Name of Italy
Italia, the ancient name of the Italian peninsula, which is also eponymous of the modern republic, originally applied only to a part of what is now Southern Italy – according to Antiochus of Syracuse, the southern portion of the Bruttium peninsula (modern Calabria): province of Reggio and part of the provinces of Catanzaro and Vibo Valentia). The town of Catanzaro has a road sign (in Italian) also stating this fact. But by his time Oenotria and Italy had become synonymous, and the name also applied to most of Lucania as well. Coins bearing the name Italia were minted by an alliance of Italic peoples (Sabines, Samnites, Umbrians and others) competing with Rome in the 1st century BC.
The Greeks gradually came to apply the name Italia to a larger region, but it was during the reign of Augustus, at the end of the 1st century BC, that the term was expanded to cover the entire peninsula until the Alps, now entirely under Roman rule.
The ultimate etymology of the name is uncertain, in spite of numerous suggestions. According to the most widely accepted explanation, Latin Italia may derive from an Oscan víteliú, meaning "[land] of young cattle" (c.f. Lat vitulus "calf", Umb vitlo "calf"), via Greek transmission (evindenced in the loss of initial digamma). The bull was a symbol of the southern Italic tribes and was often depicted goring the Roman wolf as a defiant symbol of free Italy during the Social War. Greek historian Dionysius of Halicarnassus states this account together with the legend that Italy was named after Italus, mentioned also by Aristotle and Thucydides.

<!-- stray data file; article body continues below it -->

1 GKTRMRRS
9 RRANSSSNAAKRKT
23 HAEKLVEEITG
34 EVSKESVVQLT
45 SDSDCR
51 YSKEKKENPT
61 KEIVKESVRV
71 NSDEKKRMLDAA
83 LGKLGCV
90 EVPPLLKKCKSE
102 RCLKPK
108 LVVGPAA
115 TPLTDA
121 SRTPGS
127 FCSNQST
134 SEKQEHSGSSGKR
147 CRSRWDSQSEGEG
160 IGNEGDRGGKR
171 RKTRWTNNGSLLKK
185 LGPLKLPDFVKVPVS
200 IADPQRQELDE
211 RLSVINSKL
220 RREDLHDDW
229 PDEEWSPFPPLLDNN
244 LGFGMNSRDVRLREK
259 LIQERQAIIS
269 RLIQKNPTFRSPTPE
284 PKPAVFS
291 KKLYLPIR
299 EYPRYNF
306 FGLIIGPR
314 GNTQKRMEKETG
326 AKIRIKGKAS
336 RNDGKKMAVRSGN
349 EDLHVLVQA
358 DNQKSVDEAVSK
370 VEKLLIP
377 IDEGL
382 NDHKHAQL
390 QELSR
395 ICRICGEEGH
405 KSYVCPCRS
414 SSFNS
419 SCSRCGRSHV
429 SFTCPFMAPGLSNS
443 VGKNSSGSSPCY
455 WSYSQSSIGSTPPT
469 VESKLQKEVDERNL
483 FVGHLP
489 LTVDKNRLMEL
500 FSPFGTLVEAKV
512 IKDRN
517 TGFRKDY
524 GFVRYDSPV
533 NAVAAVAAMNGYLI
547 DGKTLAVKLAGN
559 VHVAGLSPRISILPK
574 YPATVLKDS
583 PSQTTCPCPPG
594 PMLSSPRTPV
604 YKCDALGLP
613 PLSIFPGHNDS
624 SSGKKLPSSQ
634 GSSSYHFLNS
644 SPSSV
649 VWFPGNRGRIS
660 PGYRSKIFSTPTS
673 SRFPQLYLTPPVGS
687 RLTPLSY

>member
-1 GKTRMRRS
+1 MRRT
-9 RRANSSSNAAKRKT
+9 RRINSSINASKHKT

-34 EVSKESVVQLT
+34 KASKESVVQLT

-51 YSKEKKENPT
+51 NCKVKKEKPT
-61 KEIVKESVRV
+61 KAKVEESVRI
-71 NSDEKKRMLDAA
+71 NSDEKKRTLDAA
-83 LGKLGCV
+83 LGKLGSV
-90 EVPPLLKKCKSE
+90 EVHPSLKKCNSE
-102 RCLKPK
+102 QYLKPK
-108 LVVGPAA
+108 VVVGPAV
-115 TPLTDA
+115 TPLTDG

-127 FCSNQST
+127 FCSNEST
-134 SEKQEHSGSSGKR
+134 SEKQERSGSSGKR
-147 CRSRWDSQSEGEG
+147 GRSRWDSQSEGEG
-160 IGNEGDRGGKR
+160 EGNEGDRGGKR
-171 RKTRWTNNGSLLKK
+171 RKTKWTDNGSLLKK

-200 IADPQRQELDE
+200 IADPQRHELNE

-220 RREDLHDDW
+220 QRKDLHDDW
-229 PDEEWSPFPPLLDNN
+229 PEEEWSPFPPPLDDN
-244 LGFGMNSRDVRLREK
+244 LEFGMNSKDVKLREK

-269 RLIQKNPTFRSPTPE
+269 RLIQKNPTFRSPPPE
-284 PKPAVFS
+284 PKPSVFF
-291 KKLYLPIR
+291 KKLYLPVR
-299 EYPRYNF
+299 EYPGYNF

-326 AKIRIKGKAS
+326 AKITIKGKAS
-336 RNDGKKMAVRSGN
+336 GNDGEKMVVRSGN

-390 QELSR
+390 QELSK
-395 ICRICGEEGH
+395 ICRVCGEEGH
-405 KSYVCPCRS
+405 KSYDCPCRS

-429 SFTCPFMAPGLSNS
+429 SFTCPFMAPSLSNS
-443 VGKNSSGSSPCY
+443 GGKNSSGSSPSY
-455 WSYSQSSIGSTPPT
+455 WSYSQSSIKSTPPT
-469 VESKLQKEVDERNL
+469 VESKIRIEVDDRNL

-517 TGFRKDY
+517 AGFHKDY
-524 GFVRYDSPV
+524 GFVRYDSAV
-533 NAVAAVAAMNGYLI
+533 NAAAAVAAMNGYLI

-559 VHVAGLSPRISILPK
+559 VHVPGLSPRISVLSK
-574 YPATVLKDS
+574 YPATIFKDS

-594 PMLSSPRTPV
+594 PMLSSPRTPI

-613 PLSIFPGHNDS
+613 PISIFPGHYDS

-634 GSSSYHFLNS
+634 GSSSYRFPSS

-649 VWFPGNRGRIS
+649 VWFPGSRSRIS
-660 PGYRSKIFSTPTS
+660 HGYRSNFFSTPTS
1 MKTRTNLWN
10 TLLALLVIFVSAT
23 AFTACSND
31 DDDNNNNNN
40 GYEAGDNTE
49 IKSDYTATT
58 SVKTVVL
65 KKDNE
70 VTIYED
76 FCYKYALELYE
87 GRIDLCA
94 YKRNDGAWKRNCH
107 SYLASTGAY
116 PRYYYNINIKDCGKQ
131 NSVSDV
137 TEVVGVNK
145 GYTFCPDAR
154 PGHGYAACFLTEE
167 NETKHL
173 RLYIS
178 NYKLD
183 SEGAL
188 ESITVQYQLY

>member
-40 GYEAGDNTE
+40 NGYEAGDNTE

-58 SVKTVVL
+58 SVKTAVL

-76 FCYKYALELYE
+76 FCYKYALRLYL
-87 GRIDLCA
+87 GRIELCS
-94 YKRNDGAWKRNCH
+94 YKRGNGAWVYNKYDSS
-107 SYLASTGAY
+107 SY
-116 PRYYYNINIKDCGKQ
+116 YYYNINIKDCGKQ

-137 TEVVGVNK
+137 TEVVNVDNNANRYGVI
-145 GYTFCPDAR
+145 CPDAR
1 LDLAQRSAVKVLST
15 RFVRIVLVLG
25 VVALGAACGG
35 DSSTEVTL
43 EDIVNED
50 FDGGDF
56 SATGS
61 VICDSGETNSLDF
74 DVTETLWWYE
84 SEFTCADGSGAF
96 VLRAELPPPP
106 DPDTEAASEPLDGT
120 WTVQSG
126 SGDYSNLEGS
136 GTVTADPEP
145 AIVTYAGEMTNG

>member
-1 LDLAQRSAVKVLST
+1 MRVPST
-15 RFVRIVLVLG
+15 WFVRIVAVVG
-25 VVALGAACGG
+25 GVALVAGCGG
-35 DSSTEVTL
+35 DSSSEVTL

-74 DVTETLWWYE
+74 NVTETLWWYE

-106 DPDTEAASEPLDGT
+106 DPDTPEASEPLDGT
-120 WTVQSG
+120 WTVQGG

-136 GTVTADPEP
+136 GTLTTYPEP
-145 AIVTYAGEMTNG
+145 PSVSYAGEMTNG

After the fall of the Western Roman Empire and the Lombard invasions, "Italia" was retained as the name for their kingdom, and for its successor kingdom within the Holy Roman Empire, which nominally lasted until 1806, although it had de facto disintegrated due to factional politics pitting the empire against the ascendant city republics in the 13th century.
- Guillotining, M., History of Earliest Italy, trans. Ryle, M & Soper, K. in Jerome Lectures, Seventeenth Series, p.50
- Pallottino, M., History of Earliest Italy, trans. Ryle, M & Soper, K. in Jerome Lectures, Seventeenth Series, p. 50
- Alberto Manco, Italia. Disegno storico-linguistico, 2009, Napoli, L'Orientale, ISBN 978-88-95044-62-0
- OLD, p. 974: "first syll. naturally short (cf. Quint. Inst. 1.5.18), and so scanned in Lucil.825, but in dactylic verse lengthened metri gratia."
- J.P. Mallory and D.Q. Adams, Encyclopedia of Indo-European Culture (London: Fitzroy and Dearborn, 1997), 24.
- Dionysius of Halicarnassus, Roman Antiquities, 1.35, on LacusCurtius
- Aristotle, Politics, 7.1329b, on Perseus
- Thucydides, The Peloponnesian War, 6.2.4, on Perseus